When the alluring machines and enticing tables on the casino floor become an unhealthy addiction, when money for a mortgage or car or tuition payment is part of the action, gambling stops being fun.
That’s why it’s important that casino employees keep alert, and why Caesars Entertainment Corp. has led the industry with its Responsible Gaming program.
In 2019, Caesars marks 30 years since it began creating employee-training initiatives and investing in cutting-edge technology and research to advance techniques and tools to prevent underage gaming and stem problem gaming.
A sage knows that age isn’t just a state of mind. It’s a state of play. Assuming the sage swings a mean five-iron — whatever their age.
“Now you’re going to throw a little ball into that trashcan over there,” says the college student pretending to be a teacher, trying to teach other college students pretending to be 7-year-olds.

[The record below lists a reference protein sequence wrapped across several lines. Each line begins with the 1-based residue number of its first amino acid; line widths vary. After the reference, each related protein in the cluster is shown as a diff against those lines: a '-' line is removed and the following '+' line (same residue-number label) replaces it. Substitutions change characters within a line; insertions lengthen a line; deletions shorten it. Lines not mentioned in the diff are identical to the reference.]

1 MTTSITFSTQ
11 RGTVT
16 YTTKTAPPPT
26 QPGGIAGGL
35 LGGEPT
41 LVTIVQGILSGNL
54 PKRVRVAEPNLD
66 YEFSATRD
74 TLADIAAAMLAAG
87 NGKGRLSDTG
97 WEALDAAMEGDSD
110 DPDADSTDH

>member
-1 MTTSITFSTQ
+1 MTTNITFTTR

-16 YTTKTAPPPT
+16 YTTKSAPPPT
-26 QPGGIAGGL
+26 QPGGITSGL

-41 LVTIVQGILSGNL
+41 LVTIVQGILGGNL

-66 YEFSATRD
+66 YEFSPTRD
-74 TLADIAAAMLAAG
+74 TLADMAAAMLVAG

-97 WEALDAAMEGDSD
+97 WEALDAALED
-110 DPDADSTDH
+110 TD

“Next, you’re going to grab the ball and walk over to Coach and he will put the ball down and you will kick it a certain way over to that big hole over there. … Ooooh! Proud of you! Good job!”
Exaggerated C-L-A-P-P-I-N-G ensues. Young adults, mimicking their younger, sillier selves, erupt in a din of childlike cheers. Cue “teacher,” i.e., student: “Yay! High five!”
This isn’t a warmup exercise in the theater department. Or reverse-child psychology class. Or daycare. This is a how-to-teach-kids-to-love-golf-early-in-life lesson at UNLV’s PGA Golf Management Program. However, lest you think there is age discrimination in golf-pro-grooming …
For many, the word “butler” evokes the image of a formal older fellow with a British accent, perhaps wearing a waistcoat. Think Batman’s Alfred Pennyworth or Mr. Carson from Downton Abbey.
But this is Las Vegas, and Joe Yalda is a new breed of butler.
When UNLV student Meredith Hall missed the deadline by one day to apply for the Las Vegas Convention and Visitors Authority’s (LVCVA) inaugural College Mentorship Program last year, she couldn’t wait to apply for the second class, which got underway earlier this month.
Hall and 30 other students will be mentored by local sports marketing leaders and other special events and tourism experts in the six-month program. Students met their mentors during a luncheon Oct. 16 at the Las Vegas Convention Center — the first of several networking events planned.